Official Journal of the European Union

C 71/19

Opinion of the Committee of the Regions on the Green Paper on public-private partnerships and Community law on public contracts and concessions

(2005/C 71/05)


Having regard to the European Commission's Green Paper on public-private partnerships and Community law on public contracts and concessions (COM(2004) 327 final);

Having regard to the Commission's decision of 30 April 2004 to consult it on this subject, under the first paragraph of Article 265 of the Treaty establishing the European Community;

Having regard to the decision of its President of 26 May 2004 to instruct the Commission for Economic and Social Policy to draw up an opinion on this subject;

Having regard to the its opinion on the Proposal for a Directive of the European Parliament and of the Council on the co-ordination of procedures for the award of public supply contracts, public service contracts and public works contracts and the Proposal for a Directive of the European Parliament and of the Council co-ordinating the procurement procedures of entities operating in the water, energy and transport sectors; (COM(2000) 275 final – 2000/0115 COD and COM(2000) 276 final – 2000/0117COD – CdR 312/2000 fin) (1);

Having regard to its opinion on the Green Paper on Services of general interest in Europe (COM(2003) 270 final – CdR 149/2003 fin) (2);

Having regard to its opinion on the Mid-term review of the Lisbon Strategy. Having regard to the Communication from the Commission on Strengthening the implementation of the European Employment Strategy. Having regard to the proposal for a Council Decision on Guidelines for the employment policies of the Member States; Having regard to the Council recommendations on the implementation of the Member States' employment policies; (COM(2004) 239 final – CdR 152/2004 fin);

Having regard to its draft opinion (CdR 239/2004 rev. 1) adopted on 4 October 2004 by the Commission for Economic and Social Policy (rapporteur: Ms Segersten Larsson, Chair of Värmland County Council Executive Committee (SE-EPP);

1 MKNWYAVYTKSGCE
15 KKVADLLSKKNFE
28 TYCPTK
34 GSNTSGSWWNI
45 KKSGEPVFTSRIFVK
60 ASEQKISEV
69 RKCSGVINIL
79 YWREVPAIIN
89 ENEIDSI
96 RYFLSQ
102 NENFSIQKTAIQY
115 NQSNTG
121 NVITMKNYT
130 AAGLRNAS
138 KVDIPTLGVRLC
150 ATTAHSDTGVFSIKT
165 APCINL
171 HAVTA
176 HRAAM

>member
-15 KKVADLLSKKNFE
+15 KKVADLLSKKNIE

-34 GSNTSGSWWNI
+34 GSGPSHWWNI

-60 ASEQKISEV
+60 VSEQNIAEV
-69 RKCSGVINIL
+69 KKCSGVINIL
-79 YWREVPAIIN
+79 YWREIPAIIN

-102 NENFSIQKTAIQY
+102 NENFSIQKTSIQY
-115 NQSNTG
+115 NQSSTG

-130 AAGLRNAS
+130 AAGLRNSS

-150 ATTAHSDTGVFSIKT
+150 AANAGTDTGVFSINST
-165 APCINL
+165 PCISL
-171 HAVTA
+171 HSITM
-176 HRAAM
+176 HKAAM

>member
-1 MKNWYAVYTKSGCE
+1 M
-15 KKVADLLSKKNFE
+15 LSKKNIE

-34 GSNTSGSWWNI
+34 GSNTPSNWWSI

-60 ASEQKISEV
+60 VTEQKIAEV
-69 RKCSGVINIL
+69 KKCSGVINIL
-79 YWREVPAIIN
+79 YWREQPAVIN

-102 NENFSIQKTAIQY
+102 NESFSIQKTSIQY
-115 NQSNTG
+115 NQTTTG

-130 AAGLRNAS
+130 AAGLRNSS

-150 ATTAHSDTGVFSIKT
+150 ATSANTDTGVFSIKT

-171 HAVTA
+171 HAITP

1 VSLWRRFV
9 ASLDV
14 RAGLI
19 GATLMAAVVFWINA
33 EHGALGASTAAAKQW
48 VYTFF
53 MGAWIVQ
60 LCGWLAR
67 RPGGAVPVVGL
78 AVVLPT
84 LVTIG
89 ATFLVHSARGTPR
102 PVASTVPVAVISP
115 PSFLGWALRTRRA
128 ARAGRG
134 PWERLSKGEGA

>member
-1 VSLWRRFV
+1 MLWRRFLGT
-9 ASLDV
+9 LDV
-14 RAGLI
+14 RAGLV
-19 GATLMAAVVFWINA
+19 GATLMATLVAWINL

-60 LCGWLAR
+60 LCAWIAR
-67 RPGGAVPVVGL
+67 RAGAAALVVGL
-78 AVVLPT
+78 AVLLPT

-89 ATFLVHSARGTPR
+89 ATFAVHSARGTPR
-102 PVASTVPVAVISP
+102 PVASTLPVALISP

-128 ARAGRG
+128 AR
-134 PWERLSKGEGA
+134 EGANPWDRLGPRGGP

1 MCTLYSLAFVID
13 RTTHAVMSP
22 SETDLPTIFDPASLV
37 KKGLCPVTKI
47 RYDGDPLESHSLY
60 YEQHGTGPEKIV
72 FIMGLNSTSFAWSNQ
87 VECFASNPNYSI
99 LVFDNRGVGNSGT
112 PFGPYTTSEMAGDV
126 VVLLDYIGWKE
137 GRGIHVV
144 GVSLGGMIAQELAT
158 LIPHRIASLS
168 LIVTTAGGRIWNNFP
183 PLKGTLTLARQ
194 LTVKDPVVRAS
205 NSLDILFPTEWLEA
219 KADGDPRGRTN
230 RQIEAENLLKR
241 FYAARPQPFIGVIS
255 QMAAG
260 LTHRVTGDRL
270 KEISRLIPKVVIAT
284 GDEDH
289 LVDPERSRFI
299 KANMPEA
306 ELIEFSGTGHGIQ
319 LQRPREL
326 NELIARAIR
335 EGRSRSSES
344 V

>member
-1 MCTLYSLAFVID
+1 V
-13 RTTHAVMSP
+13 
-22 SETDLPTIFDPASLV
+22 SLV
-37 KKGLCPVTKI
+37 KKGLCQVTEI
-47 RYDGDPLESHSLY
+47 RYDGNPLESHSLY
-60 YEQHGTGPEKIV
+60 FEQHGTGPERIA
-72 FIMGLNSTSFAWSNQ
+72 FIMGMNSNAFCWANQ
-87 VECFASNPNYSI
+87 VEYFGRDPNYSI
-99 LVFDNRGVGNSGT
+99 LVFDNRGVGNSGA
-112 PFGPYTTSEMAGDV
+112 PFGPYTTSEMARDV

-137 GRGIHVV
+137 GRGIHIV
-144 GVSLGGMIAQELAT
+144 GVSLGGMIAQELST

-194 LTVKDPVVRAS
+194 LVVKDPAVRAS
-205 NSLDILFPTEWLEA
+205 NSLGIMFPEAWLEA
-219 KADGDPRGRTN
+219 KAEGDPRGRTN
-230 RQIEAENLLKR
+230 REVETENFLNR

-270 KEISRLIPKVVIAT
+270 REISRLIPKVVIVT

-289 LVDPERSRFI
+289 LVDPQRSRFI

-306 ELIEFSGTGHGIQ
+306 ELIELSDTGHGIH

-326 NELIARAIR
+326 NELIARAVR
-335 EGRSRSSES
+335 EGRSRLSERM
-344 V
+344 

adopted the following opinion at its 57th plenary session on 17 and 18 November 2004 (meeting of 17 November):

1.   The Committee of the Regions' views



welcomes the Commission's Green Paper on public private partnerships and EU law on public procurement and concessions, since cooperation between municipalities/regions and the business world has become increasingly important in the European Union. Growth, cohesion and competition issues can be tied in with one of the most important aspects of the Lisbon Strategy: improving the climate for the smooth operation of the Internal Market. At the same time, the Committee would highlight the considerable discrepancies between the Member States and between different action areas in terms of cooperation forms and the extent of these;


notes that the Green Paper contains no concrete proposals. It does, however, aim to show the extent to which Community rules apply to the phase of selection of the private partner and to the subsequent phase, with a view to identifying any uncertainties, and to analyse the extent to which the Community framework is suited to the imperatives and specific characteristics of PPPs. The Green Paper also asks a number of questions, the answers to which are expected to be very important for the Commission's future work;